Phonics instruction teaches the connection between word sounds and written letters. It’s a key part of learning to read. But phonics instruction also teaches spelling patterns. For success in both reading and spelling, here are some important phonics rules to know.
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Short and long vowels
When a vowel is followed by one consonant, that vowel is usually short. A vowel is usually short when there is only one vowel in a word or syllable as in on, red and fantastic.
A vowel is long when it says its own name. When a single vowel is at the end of a word or syllable, it usually makes the long vowel sound, as in go and paper.
Vowels also have long sounds when they’re paired with a silent e or when they are vowel digraphs (two vowels paired together).
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Vowels in syllables
Every syllable of every word must have at least one vowel. A vowel can stand alone in a syllable, as in unit and animal. It can also be surrounded by consonants, as in jet, shut and fantastic.
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When e is the last letter in a word, and there’s only one other vowel in that word, the first vowel usually says its own name and the e is silent, as in cake.
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Consonant digraphs and blends
In a consonant digraph, two consonants work together to form one sound that isn’t like either of the letters it’s made from. Examples include chap, ship, think and photo.
Consonant blends are groups of two or three consonants whose individual sounds can be heard as they blend together. Examples of that are clam, scrub and grasp.
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Vowel digraphs and diphthongs
In a vowel digraph, when two vowels are paired together, the first one is long and the other is silent, as in boat, paint and beach.
In a diphthong, a new speech sound is formed when two vowels are paired together, as in cloud or boil.
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When a vowel is followed by an r in the same syllable, that vowel is “r-controlled” and is no longer short. Sometimes we refer to the r as “bossy r” because the r “bosses” the vowel to make a new sound, as in spark, cork, germ, birthday and burn.
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The ‘schwa’ sound
Any vowel can make the schwa sound; it sounds like uh. Words like banana, vitamin, item, and another have the schwa sound.
The schwa is only found in words with more than one syllable, but never in the “accented” syllable. The schwa is the most common sound in the English language!
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Soft ‘c’ and hard ‘c’ and soft ‘g’ and hard ‘g’
When the letter c is followed by the vowels e, i or y, it usually makes its soft sound. Examples of that are cent, circus and cytoplasm. The letter c also makes a hard sound, as in cat and cocoa.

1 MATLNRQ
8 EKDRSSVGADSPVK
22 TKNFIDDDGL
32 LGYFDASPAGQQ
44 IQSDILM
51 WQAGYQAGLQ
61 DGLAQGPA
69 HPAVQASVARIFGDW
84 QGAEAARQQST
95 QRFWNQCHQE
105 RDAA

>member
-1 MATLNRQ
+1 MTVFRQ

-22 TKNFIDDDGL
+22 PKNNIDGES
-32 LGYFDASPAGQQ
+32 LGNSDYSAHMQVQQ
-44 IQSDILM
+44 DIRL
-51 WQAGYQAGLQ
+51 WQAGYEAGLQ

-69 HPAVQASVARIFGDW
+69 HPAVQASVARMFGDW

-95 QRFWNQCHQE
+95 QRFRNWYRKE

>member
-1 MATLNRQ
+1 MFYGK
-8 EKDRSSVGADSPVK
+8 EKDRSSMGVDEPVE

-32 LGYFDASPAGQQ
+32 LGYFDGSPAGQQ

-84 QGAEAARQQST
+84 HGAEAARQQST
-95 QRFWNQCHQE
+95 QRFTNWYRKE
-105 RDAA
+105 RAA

When the letter g is followed by the vowels e, i or y, it usually makes its soft sound. Examples of that are gel, giant and gym. The letter g also makes a hard sound, as in gas, gorilla and yogurt.
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The ‘fszl’ (fizzle) rule
When f, s, z and l follow a vowel at the end of a one-syllable word, they’re usually doubled, as in stuff, grass, fuzz and shell.
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Using ‘k’ or ‘ck’
We use ck at the end of one-syllable word when it follows a short vowel, as in duck and trick. We use k when there’s another consonant immediately following the vowel, as in task and drink.
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The /j/ sound and the /ch/ sound
When the /j/ sound follows a short vowel in a one-syllable word, it’s usually spelled dge as in badge, hedge, bridge, dodge and smudge. (The d protects the vowel from “magic e.”)
When the /ch/ sound follows a short vowel in a one-syllable word, it’s usually spelled tch as in catch, fetch, stitch, blotch and clutch. Common exceptions are the words such, much, rich and which.
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When adding ed or ing to a word, we double the consonant if the vowel before that consonant is short. Examples of that are gripped and winning. We don’t double the consonant when the vowel is long.
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When a plural noun ends with s, ss, sh, ch, x or z, we add es to make it plural, as in classes, brushes and foxes. Otherwise, we just add s, as in cats.
When a plural noun ends with y and it follows a consonant, as in pony, family and baby, we usually change the y to i before adding es to make it plural: ponies, families and babies.
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In the English language, phonics rules are often broken. Your child will frequently come across exceptions to the rule. But your child’s teacher or reading specialist will teach those, too!